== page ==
The park’s other main attractions include the Bilbo hot springs, the Maze River, the Wonja Caves and the “Kaouwa Wella” sacred trees. Bilbo has geysers shooting hot water and steam high into the air, which is understood to have healing elements by the local community. Wonja, on the other hand, has the capacity to hold hundreds of people. Local legends explain that the caves were used to banish wrongdoers of the community. The “Kaouwa Wella”, meaning “King’s Tree”, are two of the oldest and largest trees in the park; the traditional legend says that they hold peace-building qualities.
Adjacent to the Omo National Park, and about half the size, Mago is spread along the banks of the Omo River, is mostly savannah, shrub land and thick-forested areas along the river. However the highest peak of Mount Mago is found at 2,528 metres above sea level.
The park was established in 1979 to assist in the protection of the various plains animals living in the Omo Valley. There are more than 80 reported mammal species in the Park. Alike Omo National Park, the resident wildlife include buffalo, giraffe, spotted hyena and elephant, as well as the topi and lelwel hartebeest, lion, leopard, Burchell's zebra, gerenuk, spurred tortoise, python, wart hog, gazelle, and greater and lesser kudu. This dry grassland habitat is also home to many of the 300+ bird species recorded in the area while within the rivers are typically hippopotamus and Nile crocodile.
The Park’s surroundings are home to the Mursi peoples, who are commonly known by their distinctive lip plates and pastoralist lifestyle. As well as this, the lower parts of the Omo River have been declared a UNESCO World Heritage Site due to the discovery of some of our oldest remains in 1980, Homo Sapien fossils estimated at 195,000 years old.
The park is accessible by gravel road from Jinka. Infrastructure within the park is not very well established, making a trip to Mago and Omo National Parks an authentic adventure and a true exploration of nature. Camping and walking safaris are regular.
Also relatively new and untouched, established in 2005, Chebera Churchura is arguably the most underrated park in Ethiopia’s South. It is by far the easiest park to observe elephants, tracking by foot with local scouts prove to bring immense satisfaction for all those who venture here. Alike Maze, Chebera Churchura was established to help protect the African Elephant population, who have been traditionally hunted in the area.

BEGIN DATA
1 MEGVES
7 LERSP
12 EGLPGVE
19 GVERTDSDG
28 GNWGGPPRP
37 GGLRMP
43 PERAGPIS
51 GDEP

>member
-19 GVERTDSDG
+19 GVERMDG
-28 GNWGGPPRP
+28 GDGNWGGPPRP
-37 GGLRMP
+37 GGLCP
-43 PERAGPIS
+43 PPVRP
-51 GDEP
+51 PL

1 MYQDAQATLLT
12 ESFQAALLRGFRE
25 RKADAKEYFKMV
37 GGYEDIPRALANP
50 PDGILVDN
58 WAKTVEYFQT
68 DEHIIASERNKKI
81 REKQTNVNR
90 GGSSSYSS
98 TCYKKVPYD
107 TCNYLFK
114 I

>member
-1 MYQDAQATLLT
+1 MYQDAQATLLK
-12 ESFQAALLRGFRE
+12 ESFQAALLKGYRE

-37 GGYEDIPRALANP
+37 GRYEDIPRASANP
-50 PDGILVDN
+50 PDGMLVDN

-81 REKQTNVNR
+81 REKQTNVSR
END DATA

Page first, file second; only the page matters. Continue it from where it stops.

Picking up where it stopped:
Hiking trails through the lush Maka Forest, three crater lakes covered in lilies, waterfalls from the Bardo Riber, hot springs and a camping ground on the banks of the Shoshuma River provide an incredibly unique nature experience.
Spanning across 121,000 ha of mostly lowland vegetation, other wildlife in Chebera Churchura include hippos, antelope, giant forest hog, buffalo and the more reserved lions and black leopards – this is four of the big five!
The Park boasts the most reliable ecosystem with the least disruption for its wildlife than any other in Ethiopia. The first visitors from abroad visited the Park in 2010, highlighting the level of novelty that this park offers.
Spanning across 240,000 hectares, Bale National Park is a diverse natural wonderland split between high-altitude plateaus and gorges to the north of the Harenna escarpment and densely forested areas to the south. The Sanetti Plateau in the north lies at 4000 metres above sea level, the highest area in southern Ethiopia and is vegetated by afro-alpine plants. It’s peak, Tulhi Deemtu, is Ethiopia’s second highest mountain at 4,377 metres.
Largely unexplored, 78 mammal species are recorded within the Park and 300 bird varieties, however researchers recently recorded 22 previously unknown butterfly and moth species, proving just how much there is more to learn about Bale’s environment.
Waterfalls, alpine lakes, volcanic rock cliffs, streams and wildflowers are other natural attractions in the north of the Harenna, as well as the endemic Ethiopian Wolf, only found in Bale and the native mountain Nyala, usually spotted in large numbers, Menelik’s bushback and the African wild dog. The park hosts the giant mole rat, as well as sixteen endemic bird species that are easily found within the park, making bird watching a popular activity. A diverse natural
Harenna Forest is densely vegetated by wild bamboo and spectacularly large trees covered by ferns, lichen and moss varieties. Many pristine streams, rivers and gorges pave their way through the various Bale landscapes, also hosting a healthy population of Rainbow Trout.
For visitors looking to understand where coffee comes from and how it is produced traditionally in forests, tours can be arranged at the Manyate Coffee Village and Nature Trail in Bale.
Lastly, the Sof Omar Caves on the outskirts of Bale National Park longest network of underground caves in all of Africa, spanning 15 km is often described from the inside to replicate a cathedral.